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Edible Fungus Could Help
Address Vitamin A Deficiency

Molecular biologist Cheryl Vahling and plant geneticist Dan Skinner look for orange pigment production in fungus strains developed in studies to enhance beta-carotene production. The fungus on the left is producing beta-carotene, and the fungus on the right is not.

According to the World Health Organization, vitamin A deficiency is a major public health concern in more than half of all countries, but especially those in Africa and Southeast Asia. In children, vitamin A deficiency is a leading cause of preventable blindness and increases the risk of illness and death resulting from severe infections such as diarrheal disease.

In poor, rural regions of Asia, villagers routinely eat “red rice,” a fermented dish containing the fungus Monascus purpureus—also known as “red rice yeast.” Its popularity in rice and other Asian foods gave ARS plant geneticist Daniel Z. Skinner—who knew of the fungus’s pigment-producing prowess—an idea. Why not substitute some of Monascus’s genes for two from another fungus, Blakelslea trispora, which produces beta-carotene, a pigment the human body readily converts to vitamin A? If such a biotechnological feat could be carried out, Skinner reasoned, perhaps a beta-carotene-producing strain could be substituted for the one now used in Asian foods, thus offering a way to address vitamin A deficiency in people en masse.

“Using the invention would require no change to the way M. purpureus is currently used, but rather would only require substitution of a beta-carotene-producing strain in all food-manufacturing processes,” says Skinner, research leader of ARS’s Wheat Genetics, Quality, Physiology, and Disease Research Unit in Pullman, Washington.

In studies with Cheryl Vahling, ARS molecular biologist, and Kamolnan Taweeyanyongkul, a collaborator with Mission College in Muak Lek, Saraburi, Thailand, Skinner used equipment popularly known as a “gene gun” to fire two copies of Blakelslea genes into the DNA of the red rice fungus, thus enabling it to make the orange-colored pigment.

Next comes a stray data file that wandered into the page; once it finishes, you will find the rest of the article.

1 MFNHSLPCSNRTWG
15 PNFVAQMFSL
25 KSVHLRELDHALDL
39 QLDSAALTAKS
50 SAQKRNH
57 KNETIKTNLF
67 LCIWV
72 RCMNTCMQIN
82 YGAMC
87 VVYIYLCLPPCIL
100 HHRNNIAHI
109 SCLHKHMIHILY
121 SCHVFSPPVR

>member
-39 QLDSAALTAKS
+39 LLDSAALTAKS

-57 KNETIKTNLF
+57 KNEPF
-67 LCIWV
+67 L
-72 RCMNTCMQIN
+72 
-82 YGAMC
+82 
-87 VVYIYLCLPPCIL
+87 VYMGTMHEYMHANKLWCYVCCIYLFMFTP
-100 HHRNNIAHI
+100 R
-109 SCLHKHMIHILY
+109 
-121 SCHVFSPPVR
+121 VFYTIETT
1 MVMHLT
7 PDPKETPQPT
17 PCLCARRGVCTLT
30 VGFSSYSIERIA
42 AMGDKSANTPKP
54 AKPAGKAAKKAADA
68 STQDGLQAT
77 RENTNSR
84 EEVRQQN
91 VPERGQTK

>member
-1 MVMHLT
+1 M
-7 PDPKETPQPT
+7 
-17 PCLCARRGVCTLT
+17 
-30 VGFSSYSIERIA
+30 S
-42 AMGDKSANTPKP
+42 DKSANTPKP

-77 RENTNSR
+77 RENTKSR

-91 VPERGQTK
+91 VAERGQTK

“We think the fungus can make about as much beta-carotene as a carrot—when grown under the right conditions,” says Skinner. He began researching Monascus in 2002 as part of a broader program aimed at improving wheat’s productivity and quality for domestic food uses as well as export. USDA’s Foreign Agricultural Service provided funding for the project.

Monascus has a long and well-documented history of food and medicinal uses in Asia, but especially in China, where records of the fungus date back to the Tang Dynasty in 800 A.D. Monascus first came to the attention of Western society in the late 1880s, after it was isolated and scientifically described by Dutch scientists.

Besides cooked rice, “Other products include noodles made from rice, wheat, or other grains, and various meat and fish products that are fermented with M. purpureus to impart a desirable red color and modified flavor,” notes Skinner. “Color-variant strains are actively sought by those involved in the Asian food industry. The unique orange color of the beta-carotene-producing strain we’ve developed should be seen as a desirable attribute.”—By Jan Suszkiw, Agricultural Research Service Information Staff.

Daniel L. Skinner is in the USDA-ARS Wheat Genetics, Quality, Physiology, and Disease Research Unit, 209 Johnson Hall, Washington State University, Pullman, WA 99164; phone (509) 335-8696, fax (509) 335-2553.

"Edible Fungus Could Help Address Vitamin A Deficiency" was published in the May/June 2009 issue of Agricultural Research magazine.

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